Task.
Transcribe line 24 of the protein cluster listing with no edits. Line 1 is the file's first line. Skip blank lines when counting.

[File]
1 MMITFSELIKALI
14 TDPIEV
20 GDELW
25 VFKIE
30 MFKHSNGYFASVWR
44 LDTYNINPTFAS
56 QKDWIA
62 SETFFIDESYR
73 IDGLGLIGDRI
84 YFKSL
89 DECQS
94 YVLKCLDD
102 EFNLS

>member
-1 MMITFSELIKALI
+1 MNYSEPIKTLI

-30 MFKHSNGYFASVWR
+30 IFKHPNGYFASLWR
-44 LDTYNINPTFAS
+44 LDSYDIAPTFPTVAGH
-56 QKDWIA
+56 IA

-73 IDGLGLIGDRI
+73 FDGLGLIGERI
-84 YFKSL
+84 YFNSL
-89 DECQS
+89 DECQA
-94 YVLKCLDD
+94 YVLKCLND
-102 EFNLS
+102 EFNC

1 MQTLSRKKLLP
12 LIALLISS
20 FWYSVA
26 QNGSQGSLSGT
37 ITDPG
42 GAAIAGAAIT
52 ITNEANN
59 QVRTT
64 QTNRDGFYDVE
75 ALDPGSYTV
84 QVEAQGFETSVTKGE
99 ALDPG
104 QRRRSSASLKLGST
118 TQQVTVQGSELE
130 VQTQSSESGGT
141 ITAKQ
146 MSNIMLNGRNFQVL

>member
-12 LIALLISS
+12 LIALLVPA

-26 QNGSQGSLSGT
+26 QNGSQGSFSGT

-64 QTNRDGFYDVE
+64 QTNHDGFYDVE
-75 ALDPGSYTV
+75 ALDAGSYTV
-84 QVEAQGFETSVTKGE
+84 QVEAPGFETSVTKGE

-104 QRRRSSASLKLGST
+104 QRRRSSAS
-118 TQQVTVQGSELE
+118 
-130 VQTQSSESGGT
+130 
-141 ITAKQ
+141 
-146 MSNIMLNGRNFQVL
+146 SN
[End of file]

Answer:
+73 FDGLGLIGERI